Pennywise: 9 Books that Can Encourage Financial Responsibility for your Middle Schooler

It’s never too early to learn about money. Here are some great picture and early reader books to help out.

To ensure our kids understand the value of money without obsessing, worrying, or underestimating its importance, it can be helpful to introduce them to fundamentals early. Assigning value, earning, saving, and spending are things we do everyday, but if we don’t explain it to them, they think we disappear from 9-5 everyday to take naps and read comic books, and that all the stuff in the house is free.

As with most things early education, books are a fabulous way to start exploring these basics for kids. There are tons of titles out there in the world, but this list is geared specifically for kids in elementary school.   While you are reading these fun and fact-filled books to your little saver, it might also be a good time to introduce the piggy bank, an allowance, and some simple chores that will immediately put these ideas into action.

  1. Bunny Money by Rosemary Wells is part of this author’s famous Max and Ruby series for ages 5-8. Wells excels at cute characters with simple dilemmas about money, and she shows how they solve their problems responsibly.
  1. If You Made a Million by David Schwartz and illustrated by Steven Kellogg has a delightful way of introducing financial concepts appropriate for older kids around the ages of 8-11. Beautifully drawn and clever with language, kids can learn about earning, checking, interest, and savings.
  1. A Chair for My Mother by Vera Williams won recognition from Caldecott and American Library Association for its touching storyline about a family who loses their home in a fire. Little Rosa diligently saves money to buy her mother a special gift.
  1. The Go-Around Dollar by Barbara Adams & Joyce Zairns is an inventive little tale of a day in the life of a dollar bill. This explores the larger notion of currency, as the agreed upon method of trading goods and services.
  1. A Dollar for Penny by Julie Glass. Ah, the proverbial lemonade stand, often a child’s first experience with the triumphs and tribulations of commerce. This one is charming and covers early math using coins.
  1. The Berenstain Bears Dollars and Sense by Jan and Stan Berenstain is a classic that is so familiar to kids, they will slip right into this one. Brother and Sister Berenstain are careless with money, acting like it grows on trees, but when they learn how to make money, they go overboard in the other direction. In this sweet story, kids learn how to spend wisely, save and how to be generous.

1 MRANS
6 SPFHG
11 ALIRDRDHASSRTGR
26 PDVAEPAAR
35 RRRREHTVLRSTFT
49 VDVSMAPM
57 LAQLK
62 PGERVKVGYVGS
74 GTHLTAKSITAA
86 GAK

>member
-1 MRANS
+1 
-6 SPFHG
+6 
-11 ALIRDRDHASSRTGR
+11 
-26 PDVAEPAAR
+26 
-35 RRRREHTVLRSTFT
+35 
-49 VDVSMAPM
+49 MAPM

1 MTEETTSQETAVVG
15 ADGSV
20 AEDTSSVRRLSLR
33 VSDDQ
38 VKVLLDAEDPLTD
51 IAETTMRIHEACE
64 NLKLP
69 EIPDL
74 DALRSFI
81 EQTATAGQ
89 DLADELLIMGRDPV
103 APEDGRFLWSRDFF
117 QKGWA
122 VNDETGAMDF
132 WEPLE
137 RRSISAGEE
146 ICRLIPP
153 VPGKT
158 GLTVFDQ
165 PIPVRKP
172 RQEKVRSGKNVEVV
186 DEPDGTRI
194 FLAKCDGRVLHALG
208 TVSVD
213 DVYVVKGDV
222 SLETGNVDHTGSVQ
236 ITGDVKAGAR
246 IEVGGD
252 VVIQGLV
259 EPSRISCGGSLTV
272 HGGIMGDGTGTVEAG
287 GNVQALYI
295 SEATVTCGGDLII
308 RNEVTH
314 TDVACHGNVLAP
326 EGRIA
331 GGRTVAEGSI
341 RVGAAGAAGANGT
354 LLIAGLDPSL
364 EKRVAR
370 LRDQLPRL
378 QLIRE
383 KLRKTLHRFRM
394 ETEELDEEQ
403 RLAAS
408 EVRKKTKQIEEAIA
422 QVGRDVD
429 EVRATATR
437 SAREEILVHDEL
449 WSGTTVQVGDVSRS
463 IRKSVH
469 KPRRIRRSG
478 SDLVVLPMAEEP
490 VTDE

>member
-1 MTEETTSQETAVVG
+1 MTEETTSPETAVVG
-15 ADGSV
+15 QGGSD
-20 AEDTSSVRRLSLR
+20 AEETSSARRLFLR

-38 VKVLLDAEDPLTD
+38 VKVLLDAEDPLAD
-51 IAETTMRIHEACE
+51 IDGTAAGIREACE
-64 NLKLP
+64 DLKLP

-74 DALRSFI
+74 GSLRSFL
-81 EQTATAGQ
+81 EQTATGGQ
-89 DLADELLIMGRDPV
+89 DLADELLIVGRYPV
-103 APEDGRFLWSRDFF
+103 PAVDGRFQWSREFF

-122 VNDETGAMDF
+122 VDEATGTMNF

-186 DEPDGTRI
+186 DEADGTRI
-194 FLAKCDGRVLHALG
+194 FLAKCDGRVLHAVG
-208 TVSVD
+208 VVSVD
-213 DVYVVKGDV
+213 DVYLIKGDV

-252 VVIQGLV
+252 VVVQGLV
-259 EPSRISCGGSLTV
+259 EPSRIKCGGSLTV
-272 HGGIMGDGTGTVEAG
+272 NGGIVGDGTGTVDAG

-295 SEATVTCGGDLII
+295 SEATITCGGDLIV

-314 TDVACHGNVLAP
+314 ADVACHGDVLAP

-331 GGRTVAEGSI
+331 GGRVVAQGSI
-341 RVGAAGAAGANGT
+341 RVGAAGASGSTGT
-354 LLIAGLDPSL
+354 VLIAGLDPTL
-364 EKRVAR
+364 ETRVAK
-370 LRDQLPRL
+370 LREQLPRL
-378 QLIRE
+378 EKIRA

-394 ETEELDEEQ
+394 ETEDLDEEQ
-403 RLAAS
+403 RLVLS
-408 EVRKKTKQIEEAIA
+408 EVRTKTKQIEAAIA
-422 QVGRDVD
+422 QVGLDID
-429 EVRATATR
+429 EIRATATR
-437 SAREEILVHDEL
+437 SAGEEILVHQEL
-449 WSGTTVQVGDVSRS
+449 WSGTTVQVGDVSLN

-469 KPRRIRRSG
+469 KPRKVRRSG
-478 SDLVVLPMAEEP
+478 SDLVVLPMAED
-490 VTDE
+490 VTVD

1. M Is For Money – Book 1: The Little Piggy Bank – What is Money? byTeresa Cascioli is part of a series that charts the financial adventures of twins Tessa and Benji as they learn the finer points of money. If you start at the beginning, these kids understand the value of work and the ups and downs of going into business for themselves.
  1. National Geographic Kids Everything Money can be counted on (no pun intended!) to show the most fascinating side of any subject, and this edition is no different. It shows gorgeous photos of money from around the world and qualifies as an ELA Common Core resource.
  1. Let’s Chat About Economics!: Basic principles through everyday scenarios  by Michelle A. Balconi Arthur Laffer, and Mary Kinsora (Illustrator). This very effective book on economics digs into business and commerce principles like scarcity, supply demand, even diminishing returns.,160_&refRID=06CJHYYNZ5FWP8SVTC6X

We all think about financial concerns both global and personal everyday, and one of the ways that we can minimize our children’s future stress is to demystify the concept of exchange and how we put value to things. The time kids start counting and understanding basic math is a great opportunity for them to see numbers in action. And guess what also does that? Great books!

About Susie Almaneih

Susie Almaneih spent several years during her young adulthood teaching children dance at her church group, as well as other cultural-based activities. Susie now spends as much time as she can giving back to the families in her community. Over the years, this love for community has evolved into a deeper love for delivering positive and creative content and awareness to families of all ages.

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